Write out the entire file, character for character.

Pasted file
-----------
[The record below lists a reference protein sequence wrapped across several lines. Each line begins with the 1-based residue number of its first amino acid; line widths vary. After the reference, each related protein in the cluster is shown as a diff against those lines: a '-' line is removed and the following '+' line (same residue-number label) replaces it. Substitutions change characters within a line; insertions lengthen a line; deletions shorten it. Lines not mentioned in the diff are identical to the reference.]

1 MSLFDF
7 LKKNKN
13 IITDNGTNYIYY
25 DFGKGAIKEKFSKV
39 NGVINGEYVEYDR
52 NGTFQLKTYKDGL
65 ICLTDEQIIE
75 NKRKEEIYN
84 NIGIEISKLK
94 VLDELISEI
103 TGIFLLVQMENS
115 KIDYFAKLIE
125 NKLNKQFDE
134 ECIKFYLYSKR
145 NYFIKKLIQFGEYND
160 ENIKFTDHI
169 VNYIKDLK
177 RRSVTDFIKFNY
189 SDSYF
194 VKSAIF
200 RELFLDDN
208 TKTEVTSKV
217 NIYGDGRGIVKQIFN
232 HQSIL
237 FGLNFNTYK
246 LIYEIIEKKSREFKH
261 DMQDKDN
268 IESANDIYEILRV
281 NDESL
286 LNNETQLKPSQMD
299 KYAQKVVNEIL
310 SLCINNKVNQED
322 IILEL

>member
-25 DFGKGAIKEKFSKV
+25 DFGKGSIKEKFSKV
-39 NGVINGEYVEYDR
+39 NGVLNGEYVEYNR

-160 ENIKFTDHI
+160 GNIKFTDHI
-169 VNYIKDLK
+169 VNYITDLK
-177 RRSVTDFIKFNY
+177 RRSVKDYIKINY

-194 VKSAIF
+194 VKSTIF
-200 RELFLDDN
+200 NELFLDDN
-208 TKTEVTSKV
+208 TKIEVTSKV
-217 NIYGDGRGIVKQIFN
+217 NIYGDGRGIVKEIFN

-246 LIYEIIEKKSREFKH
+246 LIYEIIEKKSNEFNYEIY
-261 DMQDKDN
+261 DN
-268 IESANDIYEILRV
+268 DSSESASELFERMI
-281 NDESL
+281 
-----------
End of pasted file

[The record below lists a reference protein sequence wrapped across several lines. Each line begins with the 1-based residue number of its first amino acid; line widths vary. After the reference, each related protein in the cluster is shown as a diff against those lines: a '-' line is removed and the following '+' line (same residue-number label) replaces it. Substitutions change characters within a line; insertions lengthen a line; deletions shorten it. Lines not mentioned in the diff are identical to the reference.]

1 MSLFDF
7 LKKNKN
13 IITDNGTNYIYY
25 DFGKGAIKEKFSKV
39 NGVINGEYVEYDR
52 NGTFQLKTYKDGL
65 ICLTDEQIIE
75 NKRKEEIYN
84 NIGIEISKLK
94 VLDELISEI
103 TGIFLLVQMENS
115 KIDYFAKLIE
125 NKLNKQFDE
134 ECIKFYLYSKR
145 NYFIKKLIQFGEYND
160 ENIKFTDHI
169 VNYIKDLK
177 RRSVTDFIKFNY
189 SDSYF
194 VKSAIF
200 RELFLDDN
208 TKTEVTSKV
217 NIYGDGRGIVKQIFN
232 HQSIL
237 FGLNFNTYK
246 LIYEIIEKKSREFKH
261 DMQDKDN
268 IESANDIYEILRV
281 NDESL
286 LNNETQLKPSQMD
299 KYAQKVVNEIL
310 SLCINNKVNQED
322 IILEL

>member
-25 DFGKGAIKEKFSKV
+25 DFGKGSIKEKFSKV
-39 NGVINGEYVEYDR
+39 NGVLNGEYVEYNR

-160 ENIKFTDHI
+160 GNIKFTDHI
-169 VNYIKDLK
+169 VNYITDLK
-177 RRSVTDFIKFNY
+177 RRSVKDYIKINY

-194 VKSAIF
+194 VKSTIF
-200 RELFLDDN
+200 NELFLDDN
-208 TKTEVTSKV
+208 TKIEVTSKV
-217 NIYGDGRGIVKQIFN
+217 NIYGDGRGIVKEIFN

-246 LIYEIIEKKSREFKH
+246 LIYEIIEKKSNEFNYEIY
-261 DMQDKDN
+261 DN
-268 IESANDIYEILRV
+268 DSSESASELFERMI
-281 NDESL
+281 